In the town of Twin Falls, Idaho, three juveniles (ages 14, 10 and 7) were accused of rape and other disgustingly sordid acts on a five year old girl. It was falsely reported that the boys were Syrian refugees, prompting quite a bit of backlash online. It turned out that two of the youths were Sudanese and one was Iraqi.
The United States Attorney for Idaho, Wendy J. Olson, said this: "The spread of false information or inflammatory or threatening statements about the perpetrators or the crime itself reduces public safety and may violate federal law." Really? The US Attorney is the chief federal prosecutor for whatever district or state to which they are appointed. Are we to believe the US Attorney does not know First Amendment law?
Do not think for one minute that this is just a rogue federal prosecutor in a small state improperly threatening federal prosecution against people who exercise their First Amendment rights. Every US Attorney across the country answers to the US Attorney General, currently Loretta Lynch. Following the San Bernardino massacre, AG Lynch expressed her concern about anti-Muslim speech. It bears repeating what Lynch said: "...this is a country that is based on free speech, but when it edges towards violence, when we see the potential for someone lifting the mantle of anti-Muslim rhetoric or, as we saw after 9/11, violence against individuals...when we see that, we will take action." (For more of Lynch's comments see the 12/5/15 post entitled "San Bernardino, Part III.")
UCLA Constitutional law professor Eugene Volokh, commented on Prosecutor Olson's remarks: "There is no First Amendment exception for "inflammatory" statements; and even false statements about matters of public concern, the Supreme Court has repeatedly held, are an inevitable part of free debate." Then, Professor Volokh got to the crux of the matter: "It looks like an attempt to chill Constitutionally protected speech through the threat of federal prosecution."
Somehow, American's reactions to terror and other vile acts gets a much more emotional reaction from our leaders - a reaction of severe consternation - than does the underlying attack on innocents. When the government tells us "if you see something, say something," they really do not mean it. How else can we explain these government threats? Then, there is the possibility of being branded a "racist" for reporting suspicious actions - if those actions were carried out by Muslims, or Middle Eastern appearing men. That is exactly what happened when the neighbors of the San Bernardino terrorists saw suspicious activities and said nothing. They did not want to be branded "racists."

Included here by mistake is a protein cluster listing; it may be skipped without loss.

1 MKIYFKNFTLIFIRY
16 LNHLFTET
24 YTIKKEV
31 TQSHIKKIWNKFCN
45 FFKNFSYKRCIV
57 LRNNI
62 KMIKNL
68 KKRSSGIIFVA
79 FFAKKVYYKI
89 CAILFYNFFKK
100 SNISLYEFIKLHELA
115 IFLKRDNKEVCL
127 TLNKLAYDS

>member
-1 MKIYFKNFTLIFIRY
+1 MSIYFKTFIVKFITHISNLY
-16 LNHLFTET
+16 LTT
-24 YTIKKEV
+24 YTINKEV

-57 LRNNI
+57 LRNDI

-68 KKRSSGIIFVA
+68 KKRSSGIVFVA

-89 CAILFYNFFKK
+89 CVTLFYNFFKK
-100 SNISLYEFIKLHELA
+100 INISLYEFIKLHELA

The US Army knew Major Hasan was communicating online with radical Islamists, but even they did nothing to stop him. Political correctness resulted in even the Army fearing a label of "racist" more than they feared a terrorist attack.
So, we have the US Army, the Attorney General and a United States Attorney worrying more about Americans' reactions to terrorism than to the actual terrorism. Of course, they take their direction from their boss, President and Commander-in-Chief Obama. It was Obama, who only two weeks after the Benghazi attack, said this at the UN: "The future must not belong to those who slander the prophet of Islam." The Commander-in-chief expressed more concern about criticism of Islam than about the death of his Ambassador at the hands of Islamic terrorists.
If you doubt the validity of that last sentence, just take a look at today's videos. First, Obama was sitting with the Mexican President discussing the still fresh terrorist attack on the Istanbul airport. He spoke with a monotone, and was emotionless. Later, at a press conference with both the Mexican and Canadian leaders he was much more emotional. Not about the terrorist attack or people killed, but about what Trump says we need to do to protect this country. We all remember that Obama was on the golf course literally minutes after announcing the beheading of reporter James Foley.
We have a very serious problem when our country's leaders concern themselves more with political correctness and anti-Islamic speech, than with the safety and security of American citizens.